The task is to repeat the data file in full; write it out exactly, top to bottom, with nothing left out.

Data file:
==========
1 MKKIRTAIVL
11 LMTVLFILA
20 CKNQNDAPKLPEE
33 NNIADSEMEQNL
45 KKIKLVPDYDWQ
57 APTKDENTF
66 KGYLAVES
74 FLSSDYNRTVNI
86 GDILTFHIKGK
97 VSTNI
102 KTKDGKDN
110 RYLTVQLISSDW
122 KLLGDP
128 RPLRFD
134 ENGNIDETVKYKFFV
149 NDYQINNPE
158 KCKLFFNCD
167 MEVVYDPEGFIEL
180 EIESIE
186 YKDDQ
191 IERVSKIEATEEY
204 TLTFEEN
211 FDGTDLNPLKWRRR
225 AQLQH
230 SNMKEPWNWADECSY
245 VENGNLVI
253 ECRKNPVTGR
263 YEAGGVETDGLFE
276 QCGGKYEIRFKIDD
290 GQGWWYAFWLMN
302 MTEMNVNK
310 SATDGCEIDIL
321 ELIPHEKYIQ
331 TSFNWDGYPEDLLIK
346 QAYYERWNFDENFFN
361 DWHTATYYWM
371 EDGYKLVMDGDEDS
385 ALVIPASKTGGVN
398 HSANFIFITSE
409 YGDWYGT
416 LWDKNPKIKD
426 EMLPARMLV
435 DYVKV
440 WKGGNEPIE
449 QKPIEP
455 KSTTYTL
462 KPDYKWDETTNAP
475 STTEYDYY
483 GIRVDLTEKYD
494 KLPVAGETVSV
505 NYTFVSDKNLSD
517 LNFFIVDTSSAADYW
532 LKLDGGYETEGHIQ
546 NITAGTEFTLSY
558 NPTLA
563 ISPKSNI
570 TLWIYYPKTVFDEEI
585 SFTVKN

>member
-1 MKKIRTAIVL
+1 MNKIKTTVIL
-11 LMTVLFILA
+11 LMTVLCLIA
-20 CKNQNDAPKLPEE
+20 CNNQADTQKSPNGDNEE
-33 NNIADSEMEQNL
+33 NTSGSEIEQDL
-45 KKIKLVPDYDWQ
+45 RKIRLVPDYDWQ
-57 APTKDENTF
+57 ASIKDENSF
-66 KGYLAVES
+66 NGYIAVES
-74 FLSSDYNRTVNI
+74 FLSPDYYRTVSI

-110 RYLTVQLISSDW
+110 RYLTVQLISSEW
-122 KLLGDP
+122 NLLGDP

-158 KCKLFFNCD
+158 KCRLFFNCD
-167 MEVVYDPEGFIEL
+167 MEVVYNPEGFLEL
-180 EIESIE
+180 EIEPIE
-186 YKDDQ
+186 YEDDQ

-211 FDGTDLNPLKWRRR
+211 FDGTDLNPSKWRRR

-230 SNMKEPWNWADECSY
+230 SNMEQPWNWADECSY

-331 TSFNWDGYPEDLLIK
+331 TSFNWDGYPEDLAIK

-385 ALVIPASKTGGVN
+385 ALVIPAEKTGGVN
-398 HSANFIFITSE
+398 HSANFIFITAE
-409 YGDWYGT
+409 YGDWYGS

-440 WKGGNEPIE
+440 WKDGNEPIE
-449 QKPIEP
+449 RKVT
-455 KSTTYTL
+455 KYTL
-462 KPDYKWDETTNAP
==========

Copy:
1 MKKIRTAIVL
11 LMTVLFILA
20 CKNQNDAPKLPEE
33 NNIADSEMEQNL
45 KKIKLVPDYDWQ
57 APTKDENTF
66 KGYLAVES
74 FLSSDYNRTVNI
86 GDILTFHIKGK
97 VSTNI
102 KTKDGKDN
110 RYLTVQLISSDW
122 KLLGDP
128 RPLRFD
134 ENGNIDETVKYKFFV
149 NDYQINNPE
158 KCKLFFNCD
167 MEVVYDPEGFIEL
180 EIESIE
186 YKDDQ
191 IERVSKIEATEEY
204 TLTFEEN
211 FDGTDLNPLKWRRR
225 AQLQH
230 SNMKEPWNWADECSY
245 VENGNLVI
253 ECRKNPVTGR
263 YEAGGVETDGLFE
276 QCGGKYEIRFKIDD
290 GQGWWYAFWLMN
302 MTEMNVNK
310 SATDGCEIDIL
321 ELIPHEKYIQ
331 TSFNWDGYPEDLLIK
346 QAYYERWNFDENFFN
361 DWHTATYYWM
371 EDGYKLVMDGDEDS
385 ALVIPASKTGGVN
398 HSANFIFITSE
409 YGDWYGT
416 LWDKNPKIKD
426 EMLPARMLV
435 DYVKV
440 WKGGNEPIE
449 QKPIEP
455 KSTTYTL
462 KPDYKWDETTNAP
475 STTEYDYY
483 GIRVDLTEKYD
494 KLPVAGETVSV
505 NYTFVSDKNLSD
517 LNFFIVDTSSAADYW
532 LKLDGGYETEGHIQ
546 NITAGTEFTLSY
558 NPTLA
563 ISPKSNI
570 TLWIYYPKTVFDEEI
585 SFTVKN

>member
-1 MKKIRTAIVL
+1 MNKIKTTVIL
-11 LMTVLFILA
+11 LMTVLCLIA
-20 CKNQNDAPKLPEE
+20 CNNQADTQKSPNGDNEE
-33 NNIADSEMEQNL
+33 NTSGSEIEQDL
-45 KKIKLVPDYDWQ
+45 RKIRLVPDYDWQ
-57 APTKDENTF
+57 ASIKDENSF
-66 KGYLAVES
+66 NGYIAVES
-74 FLSSDYNRTVNI
+74 FLSPDYYRTVSI

-110 RYLTVQLISSDW
+110 RYLTVQLISSEW
-122 KLLGDP
+122 NLLGDP

-158 KCKLFFNCD
+158 KCRLFFNCD
-167 MEVVYDPEGFIEL
+167 MEVVYNPEGFLEL
-180 EIESIE
+180 EIEPIE
-186 YKDDQ
+186 YEDDQ

-211 FDGTDLNPLKWRRR
+211 FDGTDLNPSKWRRR

-230 SNMKEPWNWADECSY
+230 SNMEQPWNWADECSY

-331 TSFNWDGYPEDLLIK
+331 TSFNWDGYPEDLAIK

-385 ALVIPASKTGGVN
+385 ALVIPAEKTGGVN
-398 HSANFIFITSE
+398 HSANFIFITAE
-409 YGDWYGT
+409 YGDWYGS

-440 WKGGNEPIE
+440 WKDGNEPIE
-449 QKPIEP
+449 RKVT
-455 KSTTYTL
+455 KYTL
-462 KPDYKWDETTNAP